CONCLUSIONS OF LAW

  1. Respondent's 480-a parcel (Parcel No. #78-2-45, Town of Redfield, County of Oswego, New York) is a certified eligible tract within the meaning of RPTL § 480-a.
  2. At a minimum, Respondent entered into a verbal agreement with the logging contractor in 2002 or 2003 (or possibly a poorly drafted written contract, Exhibit 9) for logging on Respondent's Stony Brook Farm property. The logging that occurred on Respondent's Stony Brook Farm and 480-a properties is commercial cutting.
  3. Boundary lines between Stony Brook Farm and the 480-a parcel had been re-painted in 2002 or 2003, prior to any logging activities, and, consequently, were identifiable in 2004, when logging of the 480-a parcel occurred.
  4. As a result of the logging that occurred on the 480-a parcel, it is no longer possible to achieve the 480-a management plan goals for long term forest management of that property.
  5. Penalty is not part of a Departmental administrative proceeding pursuant to RPTL § 480-a on Notice of Intent to Issue a Notice of Violation.
  6. The terms "accident" and "trespass" as applied in RPTL § 480-a, should be interpreted narrowly, so that the remedial purpose of the statute is most broadly applied.
  7. Whether the logging contractor was acting as Respondent's agent or as an independent contractor, Respondent had a duty to inspect its neighboring 480-a parcel, to assure that logging was limited to what was agreed upon between the parties; i.e., logging on the Stony Brook Farm property. Respondent must be held accountable for the acts or omissions of its agent or independent contractor in this administrative proceeding.
  8. Respondent's defenses are not legally applicable defenses regarding this proceeding on issuance of a Notice of Violation. Respondent's defenses could only be applicable to penalty determination.
  9. Even assuming, arguendo, that the defenses were legally applicable, these defenses are unavailing. The overcutting logging that occurred on the 480-a parcel did not occur 'through no fault of the owner.'
  10. RPTL § 480-a(7)(b) provides that the Department may make such a determination only "if the failure to comply was due to reasons beyond the control of the owner" and if "such failure can be corrected forthwith without significant effect on the overall purpose of the management plan." RPTL § 480-a(7)(b). Respondent's reliance upon RPTL § 480-a(7)(b) is untimely and misplaced, and must be rejected.

RECOMMENDATIONS

Upon consideration of the foregoing, and upon a review of the entire record of this hearing, my recommendation is that the Commissioner should find that Respondent failed to provide the Department with notice of commercial cutting on the certified eligible tract and failing to pay any tax on the stumpage value, in violation of RPTL § 480-a (7)(a)(ii), and 6 NYCRR 199.10(c)(2); and that Respondent failed to comply with the management plan by conducting commercial harvest on the certified eligible tract, in violation of RPTL § 480-a (7)(a)(iii), and 6 NYCRR 199.10(c)(3). Accordingly, a Notice of Violation should be issued in this matter.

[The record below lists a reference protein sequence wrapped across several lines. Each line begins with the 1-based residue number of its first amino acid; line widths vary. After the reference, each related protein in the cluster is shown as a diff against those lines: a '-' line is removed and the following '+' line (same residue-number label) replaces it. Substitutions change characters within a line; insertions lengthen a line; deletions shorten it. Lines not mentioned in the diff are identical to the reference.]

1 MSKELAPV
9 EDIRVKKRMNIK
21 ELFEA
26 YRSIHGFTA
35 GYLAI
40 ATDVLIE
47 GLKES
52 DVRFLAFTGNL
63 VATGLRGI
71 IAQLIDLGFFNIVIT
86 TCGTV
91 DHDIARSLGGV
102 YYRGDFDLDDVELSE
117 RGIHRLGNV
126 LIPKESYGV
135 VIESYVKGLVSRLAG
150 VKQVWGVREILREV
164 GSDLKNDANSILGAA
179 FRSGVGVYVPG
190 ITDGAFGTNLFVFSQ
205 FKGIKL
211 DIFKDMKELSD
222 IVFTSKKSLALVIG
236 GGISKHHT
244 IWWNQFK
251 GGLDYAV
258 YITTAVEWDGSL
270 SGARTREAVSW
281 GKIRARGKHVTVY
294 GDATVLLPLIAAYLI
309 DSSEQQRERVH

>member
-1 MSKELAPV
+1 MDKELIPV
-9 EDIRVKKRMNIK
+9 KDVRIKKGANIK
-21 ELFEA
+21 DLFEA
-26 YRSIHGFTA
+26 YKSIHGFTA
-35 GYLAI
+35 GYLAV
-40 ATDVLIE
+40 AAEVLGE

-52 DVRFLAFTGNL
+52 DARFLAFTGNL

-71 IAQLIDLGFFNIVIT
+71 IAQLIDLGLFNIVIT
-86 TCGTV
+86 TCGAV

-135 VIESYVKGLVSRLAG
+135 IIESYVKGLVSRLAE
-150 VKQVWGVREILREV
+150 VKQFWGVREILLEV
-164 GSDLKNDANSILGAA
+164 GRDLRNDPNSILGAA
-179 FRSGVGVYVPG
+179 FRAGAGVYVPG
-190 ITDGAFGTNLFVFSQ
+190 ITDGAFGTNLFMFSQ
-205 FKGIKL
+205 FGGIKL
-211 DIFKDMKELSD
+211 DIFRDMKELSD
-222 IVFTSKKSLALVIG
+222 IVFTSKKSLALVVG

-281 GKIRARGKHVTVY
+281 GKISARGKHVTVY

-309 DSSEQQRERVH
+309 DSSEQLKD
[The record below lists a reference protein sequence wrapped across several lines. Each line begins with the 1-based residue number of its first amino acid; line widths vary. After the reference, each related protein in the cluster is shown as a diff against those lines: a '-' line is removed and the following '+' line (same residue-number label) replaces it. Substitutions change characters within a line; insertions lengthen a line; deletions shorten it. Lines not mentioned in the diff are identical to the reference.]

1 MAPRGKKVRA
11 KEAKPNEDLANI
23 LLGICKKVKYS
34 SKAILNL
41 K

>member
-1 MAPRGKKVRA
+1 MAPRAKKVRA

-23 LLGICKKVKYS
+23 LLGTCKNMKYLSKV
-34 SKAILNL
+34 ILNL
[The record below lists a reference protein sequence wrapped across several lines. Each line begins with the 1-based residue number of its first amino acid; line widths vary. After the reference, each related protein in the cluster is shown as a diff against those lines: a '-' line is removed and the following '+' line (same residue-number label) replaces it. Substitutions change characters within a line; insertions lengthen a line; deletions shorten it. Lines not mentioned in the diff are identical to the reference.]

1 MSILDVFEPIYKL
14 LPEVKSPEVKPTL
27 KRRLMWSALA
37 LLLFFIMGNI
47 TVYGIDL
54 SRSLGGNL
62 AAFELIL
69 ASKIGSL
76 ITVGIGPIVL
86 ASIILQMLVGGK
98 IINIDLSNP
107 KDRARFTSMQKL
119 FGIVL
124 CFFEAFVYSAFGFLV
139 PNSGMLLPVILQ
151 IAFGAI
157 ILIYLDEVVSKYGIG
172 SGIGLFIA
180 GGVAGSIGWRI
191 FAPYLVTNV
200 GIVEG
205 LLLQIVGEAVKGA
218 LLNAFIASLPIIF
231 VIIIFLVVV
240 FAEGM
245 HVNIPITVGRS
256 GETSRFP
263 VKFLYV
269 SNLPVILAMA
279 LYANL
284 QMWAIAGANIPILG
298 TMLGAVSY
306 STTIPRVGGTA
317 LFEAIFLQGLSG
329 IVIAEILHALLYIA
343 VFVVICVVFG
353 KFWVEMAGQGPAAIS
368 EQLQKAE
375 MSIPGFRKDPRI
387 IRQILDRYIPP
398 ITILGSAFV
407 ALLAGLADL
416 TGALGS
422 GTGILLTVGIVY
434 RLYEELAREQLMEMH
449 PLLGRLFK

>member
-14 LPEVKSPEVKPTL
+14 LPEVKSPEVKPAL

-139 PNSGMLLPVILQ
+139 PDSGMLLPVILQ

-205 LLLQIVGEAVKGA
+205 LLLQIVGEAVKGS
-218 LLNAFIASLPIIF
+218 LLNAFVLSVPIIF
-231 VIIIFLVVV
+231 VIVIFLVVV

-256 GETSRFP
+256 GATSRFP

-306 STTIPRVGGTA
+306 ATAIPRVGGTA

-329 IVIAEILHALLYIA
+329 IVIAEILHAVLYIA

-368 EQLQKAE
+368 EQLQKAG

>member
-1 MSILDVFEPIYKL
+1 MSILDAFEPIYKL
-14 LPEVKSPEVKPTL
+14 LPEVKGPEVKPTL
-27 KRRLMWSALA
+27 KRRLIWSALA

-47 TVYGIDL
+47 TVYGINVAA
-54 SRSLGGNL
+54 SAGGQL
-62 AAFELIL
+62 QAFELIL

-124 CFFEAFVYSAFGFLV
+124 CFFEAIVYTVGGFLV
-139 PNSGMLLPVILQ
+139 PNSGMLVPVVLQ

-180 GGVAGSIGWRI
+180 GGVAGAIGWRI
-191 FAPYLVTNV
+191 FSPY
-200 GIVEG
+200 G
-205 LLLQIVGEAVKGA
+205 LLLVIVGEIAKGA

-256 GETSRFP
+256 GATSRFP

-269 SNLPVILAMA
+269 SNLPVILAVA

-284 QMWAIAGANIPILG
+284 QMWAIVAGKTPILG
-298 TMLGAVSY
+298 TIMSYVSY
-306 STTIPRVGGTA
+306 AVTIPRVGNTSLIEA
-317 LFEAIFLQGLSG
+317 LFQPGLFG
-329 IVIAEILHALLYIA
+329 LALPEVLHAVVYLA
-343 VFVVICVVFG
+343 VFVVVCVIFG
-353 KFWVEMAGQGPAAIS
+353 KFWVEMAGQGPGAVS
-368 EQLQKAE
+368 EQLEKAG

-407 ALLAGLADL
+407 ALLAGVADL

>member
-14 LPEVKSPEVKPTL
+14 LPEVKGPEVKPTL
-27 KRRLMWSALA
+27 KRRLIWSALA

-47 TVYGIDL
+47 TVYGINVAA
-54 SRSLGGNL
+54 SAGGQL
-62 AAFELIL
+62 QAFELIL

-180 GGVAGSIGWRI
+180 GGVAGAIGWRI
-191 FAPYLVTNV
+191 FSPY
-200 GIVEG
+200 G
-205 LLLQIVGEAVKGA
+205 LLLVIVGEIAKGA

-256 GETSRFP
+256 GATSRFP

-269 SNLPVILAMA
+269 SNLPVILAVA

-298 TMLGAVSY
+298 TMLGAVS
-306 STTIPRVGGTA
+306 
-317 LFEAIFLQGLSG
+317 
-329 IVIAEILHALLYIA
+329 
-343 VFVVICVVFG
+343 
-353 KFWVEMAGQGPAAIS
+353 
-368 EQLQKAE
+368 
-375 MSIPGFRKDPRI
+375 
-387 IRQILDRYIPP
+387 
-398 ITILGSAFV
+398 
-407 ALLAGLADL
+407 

1 Mr. Helmer has since accepted a position as General Counsel for Riverbank Power Corporation, but his former firm continues to represent Respondent in this matter.

2 The Department's administrative enforcement regulations do not provide for counterclaims.

3 The Amended Answer omits the counterclaim and instead pleads an affirmative defense (later withdrawn at the beginning of the adjudicatory hearing. Transcript, pages 6-7 ["T. 6-7"]).

4 A blue line on Exhibit 7 depicts the interior boundary line between Stony Brook Farm and the 480-a parcel.

5 Vincent Mariano is a stockholder in Respondent corporation, but not an officer or director of the corporation.

6 Parcel No. 78-2-42 is identified and recorded by deed in the office of the Oswego County Clerk in Liber of Deeds 1035 at Page 344.

7 The mere retention by the owner of the right to supervise or inspect work of an independent contractor as it progresses, for the purpose of determining whether it is completed according to plans and specifications, does not operate to create the relation of master and servant between the owner and those engaged in the work. 2A NY Jur 2d, Agency § 380.

8 It has been observed that the general rule of non-liability of an employer for the torts or negligent acts of an independent contractor or its employees has been eroded by many well-recognized exceptions that the rule is now primarily important as a preamble to the catalog of its exceptions. 2A NY Jur 2d, Agency § 395.